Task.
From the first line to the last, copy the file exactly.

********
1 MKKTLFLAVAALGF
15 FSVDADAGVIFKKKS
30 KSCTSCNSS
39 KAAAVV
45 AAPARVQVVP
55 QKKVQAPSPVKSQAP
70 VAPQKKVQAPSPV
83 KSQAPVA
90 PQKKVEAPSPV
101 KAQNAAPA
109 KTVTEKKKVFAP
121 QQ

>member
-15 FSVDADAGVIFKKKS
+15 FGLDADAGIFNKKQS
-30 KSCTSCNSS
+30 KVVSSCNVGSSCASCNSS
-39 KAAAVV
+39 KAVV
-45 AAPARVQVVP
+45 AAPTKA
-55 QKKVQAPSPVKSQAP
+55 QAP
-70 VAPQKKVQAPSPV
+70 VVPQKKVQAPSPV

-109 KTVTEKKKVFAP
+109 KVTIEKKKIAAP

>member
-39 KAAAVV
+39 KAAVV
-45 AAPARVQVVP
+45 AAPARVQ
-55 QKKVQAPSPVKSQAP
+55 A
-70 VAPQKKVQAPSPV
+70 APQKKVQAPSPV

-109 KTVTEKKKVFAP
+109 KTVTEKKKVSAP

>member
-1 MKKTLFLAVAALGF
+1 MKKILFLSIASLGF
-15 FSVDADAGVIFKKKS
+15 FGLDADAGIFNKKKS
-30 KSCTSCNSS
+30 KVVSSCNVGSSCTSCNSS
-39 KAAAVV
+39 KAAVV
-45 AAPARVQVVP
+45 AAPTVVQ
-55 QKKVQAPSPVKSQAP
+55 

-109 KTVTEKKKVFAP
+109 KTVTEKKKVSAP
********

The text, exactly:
1 MKKTLFLAVAALGF
15 FSVDADAGVIFKKKS
30 KSCTSCNSS
39 KAAAVV
45 AAPARVQVVP
55 QKKVQAPSPVKSQAP
70 VAPQKKVQAPSPV
83 KSQAPVA
90 PQKKVEAPSPV
101 KAQNAAPA
109 KTVTEKKKVFAP
121 QQ

>member
-15 FSVDADAGVIFKKKS
+15 FGLDADAGIFNKKQS
-30 KSCTSCNSS
+30 KVVSSCNVGSSCASCNSS
-39 KAAAVV
+39 KAVV
-45 AAPARVQVVP
+45 AAPTKA
-55 QKKVQAPSPVKSQAP
+55 QAP
-70 VAPQKKVQAPSPV
+70 VVPQKKVQAPSPV

-109 KTVTEKKKVFAP
+109 KVTIEKKKIAAP

>member
-39 KAAAVV
+39 KAAVV
-45 AAPARVQVVP
+45 AAPARVQ
-55 QKKVQAPSPVKSQAP
+55 A
-70 VAPQKKVQAPSPV
+70 APQKKVQAPSPV

-109 KTVTEKKKVFAP
+109 KTVTEKKKVSAP

>member
-1 MKKTLFLAVAALGF
+1 MKKILFLSIASLGF
-15 FSVDADAGVIFKKKS
+15 FGLDADAGIFNKKKS
-30 KSCTSCNSS
+30 KVVSSCNVGSSCTSCNSS
-39 KAAAVV
+39 KAAVV
-45 AAPARVQVVP
+45 AAPTVVQ
-55 QKKVQAPSPVKSQAP
+55 

-109 KTVTEKKKVFAP
+109 KTVTEKKKVSAP